Coupled Infrastructure
Systems Initiative

Review your fair share

For academic careers it is essential to publish your work in reputable peer-reviewed journals. Publish or perish – the pressure to publish – leads to an increased level of research output (about 2 million articles a year), but it is less clear whether it has increased the quality of knowledge production at the same rate. There is a limited amount of time a scholar can spend on their scholarly activities, and one has to balance investing time in producing new output and evaluating the outputs of others, an essential part of knowledge production. From my experience as a reviewer, editor, conference organizer, and author, I sense that many scholars like to publish and speak, but not so much to  read and listen to the work of others. This is no surprise since the incentive in academia is to produce a large volume  of output, not high quality output. This problem is exacerbated by predatory journals and conferences who exploit the pressure to publish, often without any review process.

When, in the seventeenth century, science experienced a revolution, scientists exchanged their findings in letters to colleagues which eventually led to early journals like the Philosophical Transactions of the Royal Society. As such, academic journals scaled up the spread of information within correspondence networks between scholars. Originally the academic journal was a formalization of investments in social infrastructure, the spread of information from societies and scholarly networks. Nowadays, journals are open to a global community beyond members of an academic society, and those publishing in journals supported by an academic society are often not related to the academic society. Scaling up the academic publishing process makes it less personal and less social.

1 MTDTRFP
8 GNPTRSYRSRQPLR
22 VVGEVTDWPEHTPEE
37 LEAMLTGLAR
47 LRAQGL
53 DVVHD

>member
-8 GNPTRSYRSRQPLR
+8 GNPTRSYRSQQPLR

There have been unverified estimates that about half of the published articles are not read other than by authors and reviewers. Whether this is true or not, scholars may probably agree that their work is less read than it should be. The overprovision of research output might be the consequences of incentives to value output production, and not the quality of the output. And since much of the work is not read anyway, everybody might be happy: the authors, the sponsors, and the publisher. But as a society we may waste resources to produce outcomes that are not used. Moreover due to the “pollution” of so much research output, the published diamonds might be hard to discover.

Could we incentivize scholars to invest more time in evaluation (a contribution to the public good) versus production (also a contribution to the public good, but with a private recognition and reward)? How might we stimulate reviewers to provide more constructive substantial feedback, and authors to archive detailed descriptions of the methods used so that others can build on the research produced, do a thorough review of existing literature, and write papers with meaningful and interesting research questions? 

As an editor-in-chief,  it is difficult to recruit reviewers who provide thoughtful reviews. It is not not unusual to invite 20 relevant scholars to get 2 reviews within a six month period. This is disappointing for all parties involved. As an editor-in-chief I find it flabbergasting that authors of recent papers published in the journal often refuse to review a manuscript (because they are too busy!) and thus freeride on the evaluation efforts of others.

One suggestion would be to incentivize the contribution to high quality review by registering one’s review activities by services like Publons and those journals involved could give priority to handling  manuscripts of those who are in good standing of review activities versus publishing. This should not mean that quality standards are adjusted, but those who send in a lot of manuscripts for review should also invest their fair share in quality review in order to get their manuscripts sent out for review.

Such a centralized accounting system of publishing and reviewing may sound Orwellian, but largely exists already. Instead of focusing on publishing more, we should use this information to find ways to publish better.

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